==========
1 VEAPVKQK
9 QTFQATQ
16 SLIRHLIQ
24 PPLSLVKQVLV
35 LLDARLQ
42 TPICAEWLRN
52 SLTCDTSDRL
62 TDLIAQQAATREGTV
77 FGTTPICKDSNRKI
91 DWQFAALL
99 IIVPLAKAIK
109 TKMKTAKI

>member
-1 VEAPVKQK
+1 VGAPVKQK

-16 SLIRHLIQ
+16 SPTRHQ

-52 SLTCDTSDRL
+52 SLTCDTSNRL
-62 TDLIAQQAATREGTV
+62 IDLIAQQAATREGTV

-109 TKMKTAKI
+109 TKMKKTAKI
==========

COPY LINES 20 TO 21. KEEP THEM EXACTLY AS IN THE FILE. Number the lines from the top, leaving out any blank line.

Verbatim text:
-62 TDLIAQQAATREGTV
+62 IDLIAQQAATREGTV